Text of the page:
- The Washington Times - Saturday, September 6, 2014

Iraqi Christians in the U.S. are lamenting what they see as a “slow-motion genocide” of the faithful at the hands of the Islamic State in Iraq.

“We call this a slow-motion genocide,” Auday P. Arabo, the lay spokesman for the St. Thomas Chaldean Catholic Diocese, an Eastern Rite church that is affiliated with Roman Catholicism, told the New York Times Saturday. “It’s unfortunate people don’t feel it until it hits home. But I guess it’s human nature that you only see what’s happening in the mirror,” he added.

In recent weeks, reports of Christians in Iraq and Syria being brutally beaten and killed by the Islamic State group have increased and there have been some reports of Christians being crucified.

Senior fellow at the Hudson Institute’s Center for Religious Freedom, Paul Marshall, called the present situation “the worst in modern history, and probably in history period.”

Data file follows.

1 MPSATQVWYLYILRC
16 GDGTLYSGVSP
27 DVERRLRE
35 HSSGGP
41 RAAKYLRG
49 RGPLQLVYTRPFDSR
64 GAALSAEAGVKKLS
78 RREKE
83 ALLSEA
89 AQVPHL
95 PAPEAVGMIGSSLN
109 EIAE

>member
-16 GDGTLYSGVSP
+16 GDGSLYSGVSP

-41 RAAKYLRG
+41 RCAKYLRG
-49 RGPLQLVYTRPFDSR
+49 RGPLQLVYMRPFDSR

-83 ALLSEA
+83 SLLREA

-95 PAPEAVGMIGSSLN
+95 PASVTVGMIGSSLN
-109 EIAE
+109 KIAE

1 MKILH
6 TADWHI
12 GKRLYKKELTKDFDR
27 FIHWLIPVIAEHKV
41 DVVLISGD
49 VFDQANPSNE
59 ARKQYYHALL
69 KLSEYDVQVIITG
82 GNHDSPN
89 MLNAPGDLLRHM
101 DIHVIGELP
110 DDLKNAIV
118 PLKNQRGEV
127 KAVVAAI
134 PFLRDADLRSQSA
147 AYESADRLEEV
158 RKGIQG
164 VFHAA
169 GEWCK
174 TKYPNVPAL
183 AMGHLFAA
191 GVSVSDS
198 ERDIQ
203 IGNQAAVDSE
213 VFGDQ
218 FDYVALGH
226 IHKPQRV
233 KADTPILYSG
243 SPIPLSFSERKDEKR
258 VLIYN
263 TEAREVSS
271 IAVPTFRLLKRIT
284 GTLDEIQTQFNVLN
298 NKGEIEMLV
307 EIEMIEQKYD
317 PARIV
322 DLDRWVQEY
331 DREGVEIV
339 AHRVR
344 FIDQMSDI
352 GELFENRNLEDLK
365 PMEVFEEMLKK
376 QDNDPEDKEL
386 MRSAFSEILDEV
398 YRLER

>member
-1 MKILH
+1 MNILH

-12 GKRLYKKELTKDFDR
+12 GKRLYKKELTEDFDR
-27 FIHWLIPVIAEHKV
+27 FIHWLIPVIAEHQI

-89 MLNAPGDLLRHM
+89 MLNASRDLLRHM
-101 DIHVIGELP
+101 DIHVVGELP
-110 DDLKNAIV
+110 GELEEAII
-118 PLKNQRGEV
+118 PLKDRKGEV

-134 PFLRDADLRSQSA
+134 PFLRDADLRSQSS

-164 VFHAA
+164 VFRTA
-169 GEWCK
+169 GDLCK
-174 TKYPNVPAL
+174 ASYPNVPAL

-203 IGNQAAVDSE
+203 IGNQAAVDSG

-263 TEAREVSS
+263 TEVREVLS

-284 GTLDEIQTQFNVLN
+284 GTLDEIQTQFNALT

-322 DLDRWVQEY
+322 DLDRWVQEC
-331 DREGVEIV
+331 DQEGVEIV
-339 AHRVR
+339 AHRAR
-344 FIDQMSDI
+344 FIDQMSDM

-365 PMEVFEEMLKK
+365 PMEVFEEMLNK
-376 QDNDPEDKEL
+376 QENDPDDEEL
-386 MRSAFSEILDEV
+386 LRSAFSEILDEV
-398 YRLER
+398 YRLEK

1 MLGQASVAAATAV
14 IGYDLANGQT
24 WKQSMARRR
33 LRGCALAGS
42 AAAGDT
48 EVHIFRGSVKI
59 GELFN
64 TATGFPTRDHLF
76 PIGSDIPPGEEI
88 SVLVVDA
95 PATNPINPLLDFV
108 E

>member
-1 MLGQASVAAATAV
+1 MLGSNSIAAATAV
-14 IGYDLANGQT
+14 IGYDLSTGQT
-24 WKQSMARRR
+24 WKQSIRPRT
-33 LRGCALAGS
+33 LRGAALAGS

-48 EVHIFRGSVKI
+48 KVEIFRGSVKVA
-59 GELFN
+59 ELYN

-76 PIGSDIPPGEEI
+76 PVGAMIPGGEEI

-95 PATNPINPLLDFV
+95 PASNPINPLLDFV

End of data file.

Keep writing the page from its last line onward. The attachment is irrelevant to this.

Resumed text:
Both clergy and lay leaders have met with White House officials, Congress and the United Nations to discuss strategies and solutions, the news agency reported.



“What’s happening to us?” Bishop Francis Y. Kalabat, who was appointed by Pope Francis, said he recalls being asked. “Where’s our government? Where’s the U.S.? Where’s the world? Where’s the church? Where’s God?”

“We are called the Church of Martyrs,” he said. “That’s our pain and our saving grace. Our faith isn’t a theory. It’s not a set of teachings. It’s a person and we’re called to be like him. When I look at this evil, I want to be Rambo. But that won’t do any good. We carry the cross for a reason.”

Over the past decade, the total Christian population of Iraq has dropped to about 400,000 and millions have fled the violence at the hands of jihadist militants, the New York times reports.

In an open letter posted in the church’s lobby, Bishop Kalabat wrote, “We wish to scream, but there are no ears that wish to hear.”

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